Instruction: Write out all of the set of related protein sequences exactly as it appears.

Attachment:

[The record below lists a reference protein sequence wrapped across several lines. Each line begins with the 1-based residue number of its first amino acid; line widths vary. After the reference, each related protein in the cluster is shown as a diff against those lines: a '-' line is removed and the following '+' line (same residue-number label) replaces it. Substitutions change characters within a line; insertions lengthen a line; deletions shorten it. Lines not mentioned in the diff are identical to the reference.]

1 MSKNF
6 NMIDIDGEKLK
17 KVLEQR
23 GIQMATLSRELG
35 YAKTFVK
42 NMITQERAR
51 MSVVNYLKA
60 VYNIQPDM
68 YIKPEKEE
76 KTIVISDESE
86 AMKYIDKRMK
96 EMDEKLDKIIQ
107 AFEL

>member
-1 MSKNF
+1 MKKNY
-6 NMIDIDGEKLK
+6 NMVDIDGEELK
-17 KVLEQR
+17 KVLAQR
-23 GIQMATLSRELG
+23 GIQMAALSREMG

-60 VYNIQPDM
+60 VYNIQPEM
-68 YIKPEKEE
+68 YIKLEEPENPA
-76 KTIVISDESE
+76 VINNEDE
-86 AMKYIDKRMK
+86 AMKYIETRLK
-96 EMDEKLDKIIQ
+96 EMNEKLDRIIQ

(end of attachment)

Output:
[The record below lists a reference protein sequence wrapped across several lines. Each line begins with the 1-based residue number of its first amino acid; line widths vary. After the reference, each related protein in the cluster is shown as a diff against those lines: a '-' line is removed and the following '+' line (same residue-number label) replaces it. Substitutions change characters within a line; insertions lengthen a line; deletions shorten it. Lines not mentioned in the diff are identical to the reference.]

1 MSKNF
6 NMIDIDGEKLK
17 KVLEQR
23 GIQMATLSRELG
35 YAKTFVK
42 NMITQERAR
51 MSVVNYLKA
60 VYNIQPDM
68 YIKPEKEE
76 KTIVISDESE
86 AMKYIDKRMK
96 EMDEKLDKIIQ
107 AFEL

>member
-1 MSKNF
+1 MKKNY
-6 NMIDIDGEKLK
+6 NMVDIDGEELK
-17 KVLEQR
+17 KVLAQR
-23 GIQMATLSRELG
+23 GIQMAALSREMG

-60 VYNIQPDM
+60 VYNIQPEM
-68 YIKPEKEE
+68 YIKLEEPENPA
-76 KTIVISDESE
+76 VINNEDE
-86 AMKYIDKRMK
+86 AMKYIETRLK
-96 EMDEKLDKIIQ
+96 EMNEKLDRIIQ